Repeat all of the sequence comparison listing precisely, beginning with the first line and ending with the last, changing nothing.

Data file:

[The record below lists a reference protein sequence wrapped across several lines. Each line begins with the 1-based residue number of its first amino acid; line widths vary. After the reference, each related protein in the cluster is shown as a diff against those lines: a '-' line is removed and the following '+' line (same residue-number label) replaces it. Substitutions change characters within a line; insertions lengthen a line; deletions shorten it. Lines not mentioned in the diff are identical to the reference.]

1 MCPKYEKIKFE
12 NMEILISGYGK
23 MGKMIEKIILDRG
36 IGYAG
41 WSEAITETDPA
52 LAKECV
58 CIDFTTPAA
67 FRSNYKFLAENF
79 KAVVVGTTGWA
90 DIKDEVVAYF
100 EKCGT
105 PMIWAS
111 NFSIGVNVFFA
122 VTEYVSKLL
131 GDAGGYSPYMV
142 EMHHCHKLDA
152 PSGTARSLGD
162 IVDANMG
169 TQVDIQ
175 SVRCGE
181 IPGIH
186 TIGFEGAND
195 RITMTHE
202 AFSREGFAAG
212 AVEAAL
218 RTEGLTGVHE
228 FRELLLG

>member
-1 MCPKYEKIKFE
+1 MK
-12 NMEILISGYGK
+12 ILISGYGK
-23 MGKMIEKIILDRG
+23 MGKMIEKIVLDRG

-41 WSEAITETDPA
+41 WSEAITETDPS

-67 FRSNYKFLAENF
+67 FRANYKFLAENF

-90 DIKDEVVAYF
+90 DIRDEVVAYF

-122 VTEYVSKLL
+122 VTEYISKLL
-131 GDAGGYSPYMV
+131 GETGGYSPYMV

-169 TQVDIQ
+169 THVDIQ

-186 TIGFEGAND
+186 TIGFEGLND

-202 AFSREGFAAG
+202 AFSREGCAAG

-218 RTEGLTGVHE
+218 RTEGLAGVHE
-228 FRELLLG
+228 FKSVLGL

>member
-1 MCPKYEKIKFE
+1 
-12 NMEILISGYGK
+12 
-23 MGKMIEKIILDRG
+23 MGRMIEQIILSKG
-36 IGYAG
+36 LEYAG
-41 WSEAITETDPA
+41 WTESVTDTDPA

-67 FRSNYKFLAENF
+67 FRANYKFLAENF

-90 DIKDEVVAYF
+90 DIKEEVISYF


[The record below lists a reference protein sequence wrapped across several lines. Each line begins with the 1-based residue number of its first amino acid; line widths vary. After the reference, each related protein in the cluster is shown as a diff against those lines: a '-' line is removed and the following '+' line (same residue-number label) replaces it. Substitutions change characters within a line; insertions lengthen a line; deletions shorten it. Lines not mentioned in the diff are identical to the reference.]

1 MCPKYEKIKFE
12 NMEILISGYGK
23 MGKMIEKIILDRG
36 IGYAG
41 WSEAITETDPA
52 LAKECV
58 CIDFTTPAA
67 FRSNYKFLAENF
79 KAVVVGTTGWA
90 DIKDEVVAYF
100 EKCGT
105 PMIWAS
111 NFSIGVNVFFA
122 VTEYVSKLL
131 GDAGGYSPYMV
142 EMHHCHKLDA
152 PSGTARSLGD
162 IVDANMG
169 TQVDIQ
175 SVRCGE
181 IPGIH
186 TIGFEGAND
195 RITMTHE
202 AFSREGFAAG
212 AVEAAL
218 RTEGLTGVHE
228 FRELLLG

>member
-1 MCPKYEKIKFE
+1 MK
-12 NMEILISGYGK
+12 ILISGYGK
-23 MGKMIEKIILDRG
+23 MGKMIEKIVLDRG

-41 WSEAITETDPA
+41 WSEAITETDPS

-67 FRSNYKFLAENF
+67 FRANYKFLAENF

-90 DIKDEVVAYF
+90 DIRDEVVAYF

-122 VTEYVSKLL
+122 VTEYISKLL
-131 GDAGGYSPYMV
+131 GETGGYSPYMV

-169 TQVDIQ
+169 THVDIQ

-186 TIGFEGAND
+186 TIGFEGLND

-202 AFSREGFAAG
+202 AFSREGCAAG

-218 RTEGLTGVHE
+218 RTEGLAGVHE
-228 FRELLLG
+228 FKSVLGL

>member
-1 MCPKYEKIKFE
+1 
-12 NMEILISGYGK
+12 
-23 MGKMIEKIILDRG
+23 MGRMIEQIILSKG
-36 IGYAG
+36 LEYAG
-41 WSEAITETDPA
+41 WTESVTDTDPA

-67 FRSNYKFLAENF
+67 FRANYKFLAENF

-90 DIKDEVVAYF
+90 DIKEEVISYF